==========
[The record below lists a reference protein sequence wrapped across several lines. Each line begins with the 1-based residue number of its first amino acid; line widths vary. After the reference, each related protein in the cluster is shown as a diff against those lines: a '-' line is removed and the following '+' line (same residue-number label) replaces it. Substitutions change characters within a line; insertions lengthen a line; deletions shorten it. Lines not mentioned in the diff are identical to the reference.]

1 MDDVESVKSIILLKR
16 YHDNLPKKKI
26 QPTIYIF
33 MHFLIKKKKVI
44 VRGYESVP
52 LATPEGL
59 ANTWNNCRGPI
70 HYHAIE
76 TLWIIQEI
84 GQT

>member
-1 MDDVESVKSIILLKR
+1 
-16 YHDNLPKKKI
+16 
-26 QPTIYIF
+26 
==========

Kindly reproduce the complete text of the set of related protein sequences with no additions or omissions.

[The record below lists a reference protein sequence wrapped across several lines. Each line begins with the 1-based residue number of its first amino acid; line widths vary. After the reference, each related protein in the cluster is shown as a diff against those lines: a '-' line is removed and the following '+' line (same residue-number label) replaces it. Substitutions change characters within a line; insertions lengthen a line; deletions shorten it. Lines not mentioned in the diff are identical to the reference.]

1 MDDVESVKSIILLKR
16 YHDNLPKKKI
26 QPTIYIF
33 MHFLIKKKKVI
44 VRGYESVP
52 LATPEGL
59 ANTWNNCRGPI
70 HYHAIE
76 TLWIIQEI
84 GQT

>member
-1 MDDVESVKSIILLKR
+1 
-16 YHDNLPKKKI
+16 
-26 QPTIYIF
+26 